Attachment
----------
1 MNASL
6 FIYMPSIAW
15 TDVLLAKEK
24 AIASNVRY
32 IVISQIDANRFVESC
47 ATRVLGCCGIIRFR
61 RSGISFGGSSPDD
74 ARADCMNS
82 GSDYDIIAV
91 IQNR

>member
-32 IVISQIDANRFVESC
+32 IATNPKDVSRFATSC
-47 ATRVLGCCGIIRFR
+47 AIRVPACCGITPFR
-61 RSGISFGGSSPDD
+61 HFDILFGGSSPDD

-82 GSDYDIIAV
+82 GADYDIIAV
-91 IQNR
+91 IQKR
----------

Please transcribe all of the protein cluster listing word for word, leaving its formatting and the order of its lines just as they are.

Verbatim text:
1 MNASL
6 FIYMPSIAW
15 TDVLLAKEK
24 AIASNVRY
32 IVISQIDANRFVESC
47 ATRVLGCCGIIRFR
61 RSGISFGGSSPDD
74 ARADCMNS
82 GSDYDIIAV
91 IQNR

>member
-32 IVISQIDANRFVESC
+32 IATNPKDVSRFATSC
-47 ATRVLGCCGIIRFR
+47 AIRVPACCGITPFR
-61 RSGISFGGSSPDD
+61 HFDILFGGSSPDD

-82 GSDYDIIAV
+82 GADYDIIAV
-91 IQNR
+91 IQKR